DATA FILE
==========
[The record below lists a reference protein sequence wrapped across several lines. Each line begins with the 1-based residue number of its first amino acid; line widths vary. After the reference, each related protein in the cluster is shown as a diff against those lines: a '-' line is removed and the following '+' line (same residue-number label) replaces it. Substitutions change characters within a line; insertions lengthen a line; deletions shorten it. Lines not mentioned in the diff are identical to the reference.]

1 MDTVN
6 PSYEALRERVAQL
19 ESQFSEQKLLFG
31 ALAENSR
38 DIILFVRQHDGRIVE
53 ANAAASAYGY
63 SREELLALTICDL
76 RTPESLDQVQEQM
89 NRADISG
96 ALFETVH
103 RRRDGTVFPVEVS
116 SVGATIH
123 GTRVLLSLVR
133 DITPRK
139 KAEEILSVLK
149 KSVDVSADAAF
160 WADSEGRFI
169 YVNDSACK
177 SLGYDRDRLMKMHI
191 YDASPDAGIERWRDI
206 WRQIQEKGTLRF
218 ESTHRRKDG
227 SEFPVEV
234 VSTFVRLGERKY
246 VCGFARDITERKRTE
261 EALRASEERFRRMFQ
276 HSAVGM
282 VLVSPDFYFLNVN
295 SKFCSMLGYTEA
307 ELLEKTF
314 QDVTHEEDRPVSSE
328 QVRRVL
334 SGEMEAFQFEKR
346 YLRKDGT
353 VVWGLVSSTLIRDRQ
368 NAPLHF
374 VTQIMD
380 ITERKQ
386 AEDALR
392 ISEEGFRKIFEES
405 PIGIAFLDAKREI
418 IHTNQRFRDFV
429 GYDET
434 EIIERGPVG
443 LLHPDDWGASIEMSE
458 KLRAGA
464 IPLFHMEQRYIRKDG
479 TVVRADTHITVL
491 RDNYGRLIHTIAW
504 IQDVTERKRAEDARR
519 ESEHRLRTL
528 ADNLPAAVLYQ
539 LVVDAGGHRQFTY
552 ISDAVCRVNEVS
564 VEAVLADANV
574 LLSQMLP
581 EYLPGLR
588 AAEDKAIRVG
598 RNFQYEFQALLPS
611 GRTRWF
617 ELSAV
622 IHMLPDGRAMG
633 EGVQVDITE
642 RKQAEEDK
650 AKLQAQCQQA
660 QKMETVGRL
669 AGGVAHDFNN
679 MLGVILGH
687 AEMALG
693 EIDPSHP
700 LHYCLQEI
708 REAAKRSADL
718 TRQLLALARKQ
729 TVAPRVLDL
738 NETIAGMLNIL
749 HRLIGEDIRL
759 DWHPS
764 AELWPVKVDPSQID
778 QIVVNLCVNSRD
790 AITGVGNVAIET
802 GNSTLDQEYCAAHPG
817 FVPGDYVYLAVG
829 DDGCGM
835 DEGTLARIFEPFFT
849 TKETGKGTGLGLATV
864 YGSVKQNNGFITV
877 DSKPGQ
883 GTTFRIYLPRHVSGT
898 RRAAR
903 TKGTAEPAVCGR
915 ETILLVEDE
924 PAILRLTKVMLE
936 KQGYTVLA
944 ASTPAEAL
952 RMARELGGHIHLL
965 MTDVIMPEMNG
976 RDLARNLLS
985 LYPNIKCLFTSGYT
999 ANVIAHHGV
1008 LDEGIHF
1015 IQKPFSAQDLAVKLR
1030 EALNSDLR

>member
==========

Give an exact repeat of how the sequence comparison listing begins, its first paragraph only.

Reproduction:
[The record below lists a reference protein sequence wrapped across several lines. Each line begins with the 1-based residue number of its first amino acid; line widths vary. After the reference, each related protein in the cluster is shown as a diff against those lines: a '-' line is removed and the following '+' line (same residue-number label) replaces it. Substitutions change characters within a line; insertions lengthen a line; deletions shorten it. Lines not mentioned in the diff are identical to the reference.]